|12-02-2012 04:38 AM|
Glenwood Marine Equipment
I might have decent picture somewhere, you might have to wait until Monday
|12-02-2012 02:58 AM|
now you are really going to think i'm stupid what should i use the old exh looks like it is ready for scrap metal ( by the way i sent a mail to jones cams waiting for reply) should i use something similar -aftermarket ? any part numbers i can look at ?
|12-01-2012 12:34 PM|
|12-01-2012 05:47 AM|
more on 383 stroker
gee thanks a lot sorry that i sounded a bit stupid but as i said boat motors is new to me so i think i will go for a hydraulic roller e street heads performer int that should be a good combo from idle to lets say max of 4500-5000 rpm do you think i am on the right track?
|12-01-2012 05:21 AM|
|Richiehd||If you get too much cam overlap and duration, water will get sucked into the exhaust on the intake stroke. You might also find the motor would start dry but when it is in the water, would not start because the exhaust pipe is filled with water. A good cam grinder understands this if he has done work on marine engines before. Usually under 280 degrees duration. I called one of the big cam manufacturers one time and had to explain this to the guy on the tech line. Thats when some one on this site turned me on to Jones Cam Design who has ground cams for marine engines before. I gave him my specs and he had 2 choices for my engine. I put in a solid lifter cam that pulls well from 3500 right up through 7200 rpm.|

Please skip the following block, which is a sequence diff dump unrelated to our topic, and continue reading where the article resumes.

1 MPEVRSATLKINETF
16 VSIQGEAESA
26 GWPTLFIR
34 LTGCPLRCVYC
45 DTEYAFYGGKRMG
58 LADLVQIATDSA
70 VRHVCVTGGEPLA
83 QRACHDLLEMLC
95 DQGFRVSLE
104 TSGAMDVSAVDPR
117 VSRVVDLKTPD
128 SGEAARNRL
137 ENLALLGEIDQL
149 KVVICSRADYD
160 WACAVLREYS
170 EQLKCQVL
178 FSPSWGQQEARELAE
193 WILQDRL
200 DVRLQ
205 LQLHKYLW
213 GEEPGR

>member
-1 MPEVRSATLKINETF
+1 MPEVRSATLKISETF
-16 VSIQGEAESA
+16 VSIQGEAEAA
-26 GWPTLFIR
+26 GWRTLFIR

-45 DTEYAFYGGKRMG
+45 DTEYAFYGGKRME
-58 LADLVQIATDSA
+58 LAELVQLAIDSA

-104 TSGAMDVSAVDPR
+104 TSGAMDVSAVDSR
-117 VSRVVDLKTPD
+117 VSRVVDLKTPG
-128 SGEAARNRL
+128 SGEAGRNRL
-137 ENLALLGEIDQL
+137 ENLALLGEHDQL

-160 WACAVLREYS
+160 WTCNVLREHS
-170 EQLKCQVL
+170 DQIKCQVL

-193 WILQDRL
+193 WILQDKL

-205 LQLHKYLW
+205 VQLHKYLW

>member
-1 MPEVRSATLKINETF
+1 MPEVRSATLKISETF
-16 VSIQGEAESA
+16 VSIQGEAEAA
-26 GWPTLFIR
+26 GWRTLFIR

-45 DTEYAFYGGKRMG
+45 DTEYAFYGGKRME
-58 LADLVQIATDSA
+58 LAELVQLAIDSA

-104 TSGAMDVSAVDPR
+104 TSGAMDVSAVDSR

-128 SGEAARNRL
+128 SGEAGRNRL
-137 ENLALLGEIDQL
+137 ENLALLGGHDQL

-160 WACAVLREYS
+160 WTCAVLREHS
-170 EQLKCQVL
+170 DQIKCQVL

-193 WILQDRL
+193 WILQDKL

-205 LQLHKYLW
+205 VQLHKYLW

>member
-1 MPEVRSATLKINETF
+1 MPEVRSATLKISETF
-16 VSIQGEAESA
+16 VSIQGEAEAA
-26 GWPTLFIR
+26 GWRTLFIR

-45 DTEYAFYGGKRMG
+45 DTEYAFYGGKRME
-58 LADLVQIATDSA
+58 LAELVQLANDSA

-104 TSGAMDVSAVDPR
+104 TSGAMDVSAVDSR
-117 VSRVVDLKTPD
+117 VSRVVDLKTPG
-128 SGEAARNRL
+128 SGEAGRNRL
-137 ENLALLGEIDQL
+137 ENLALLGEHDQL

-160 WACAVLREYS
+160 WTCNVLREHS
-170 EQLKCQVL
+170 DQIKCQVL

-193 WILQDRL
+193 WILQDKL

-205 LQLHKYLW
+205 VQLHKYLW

|12-01-2012 02:20 AM|
could you explain what water reversion is (never heard of it before)
|11-30-2012 07:15 PM|
[QUOTE=gerry rautenbach;1617522]like i said the boat is not for racing but should be able to pull skiers easily and have some fun it look"s like the cam is very important any part numbers that i should look at? exhaust's are wet as i understand (big bulky and don't look like they are in very good condition QUOTE]
Jerry,Get yourself a marine performance cam.You should stay under 280 degrees duration. When you call the tech line for help make sure and ask them about water reversion, if the guy says "What?" hang up and move on!! Then contact Jones Cam Design in North Carolina
If you are to take full advantage of all that horsepower you are going to have to step on the exhaust. Glenwood makes an excellent exhaust log and elbows that will not be that of a header but much better than cast iron manifolds. A little pricey but worth the investment and will give you years of service, plus they look great! Glenwood located in California USA
|11-30-2012 02:32 PM|
yes you can use e street heads and 600 carb.If you dont own them then I dont see why you would buy them? The 3.8 stroke might be a good idea.
another option to bring the rpm down lower and increase the torque sooner
4.03 bore X 3.875 stroke= 396,with same parts I mentioned before or sub street master intake, small roller hydraulic and 500 pounds torque should happen. In a ski boat I would think pulling 6 one ski skiers as easy.
|11-30-2012 02:10 PM|
more on 383 stroker